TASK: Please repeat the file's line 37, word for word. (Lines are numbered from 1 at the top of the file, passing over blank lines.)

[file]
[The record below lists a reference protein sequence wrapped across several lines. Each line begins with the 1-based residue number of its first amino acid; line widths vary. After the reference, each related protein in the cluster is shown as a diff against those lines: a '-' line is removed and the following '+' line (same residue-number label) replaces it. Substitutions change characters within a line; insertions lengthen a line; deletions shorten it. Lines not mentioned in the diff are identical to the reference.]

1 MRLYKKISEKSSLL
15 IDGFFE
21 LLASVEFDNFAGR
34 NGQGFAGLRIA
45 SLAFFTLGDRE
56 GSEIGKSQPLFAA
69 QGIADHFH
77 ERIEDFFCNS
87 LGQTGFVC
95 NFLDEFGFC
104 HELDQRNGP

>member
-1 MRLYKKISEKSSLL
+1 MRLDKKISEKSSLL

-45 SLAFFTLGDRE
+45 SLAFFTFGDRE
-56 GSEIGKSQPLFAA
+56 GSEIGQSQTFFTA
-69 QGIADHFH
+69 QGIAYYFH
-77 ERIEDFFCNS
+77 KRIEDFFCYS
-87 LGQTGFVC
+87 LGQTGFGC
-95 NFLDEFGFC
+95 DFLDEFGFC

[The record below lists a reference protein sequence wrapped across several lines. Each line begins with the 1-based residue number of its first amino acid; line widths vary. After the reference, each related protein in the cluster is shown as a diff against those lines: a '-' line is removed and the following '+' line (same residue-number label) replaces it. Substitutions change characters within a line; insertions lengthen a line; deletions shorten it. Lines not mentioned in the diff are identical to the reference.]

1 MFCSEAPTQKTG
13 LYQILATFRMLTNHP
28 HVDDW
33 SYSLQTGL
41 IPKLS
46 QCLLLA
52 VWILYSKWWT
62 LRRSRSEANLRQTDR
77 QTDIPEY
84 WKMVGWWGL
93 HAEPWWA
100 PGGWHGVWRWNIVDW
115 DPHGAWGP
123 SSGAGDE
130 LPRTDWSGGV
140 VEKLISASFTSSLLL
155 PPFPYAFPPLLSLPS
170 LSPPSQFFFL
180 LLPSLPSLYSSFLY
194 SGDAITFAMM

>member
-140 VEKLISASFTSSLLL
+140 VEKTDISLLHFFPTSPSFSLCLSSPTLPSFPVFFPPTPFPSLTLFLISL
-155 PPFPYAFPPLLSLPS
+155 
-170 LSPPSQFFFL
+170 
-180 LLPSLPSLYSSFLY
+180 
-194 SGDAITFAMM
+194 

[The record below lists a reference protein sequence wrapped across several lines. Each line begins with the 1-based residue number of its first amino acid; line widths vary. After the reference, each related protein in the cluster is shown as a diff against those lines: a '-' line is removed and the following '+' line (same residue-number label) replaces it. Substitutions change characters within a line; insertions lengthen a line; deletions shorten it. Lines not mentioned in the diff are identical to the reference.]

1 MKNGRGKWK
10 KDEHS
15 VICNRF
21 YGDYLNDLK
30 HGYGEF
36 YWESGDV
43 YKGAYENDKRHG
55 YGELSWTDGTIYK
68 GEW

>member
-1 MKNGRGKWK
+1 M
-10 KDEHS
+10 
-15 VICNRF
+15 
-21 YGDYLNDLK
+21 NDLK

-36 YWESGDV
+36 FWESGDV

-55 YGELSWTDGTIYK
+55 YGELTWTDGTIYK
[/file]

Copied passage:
77 QTDIPEY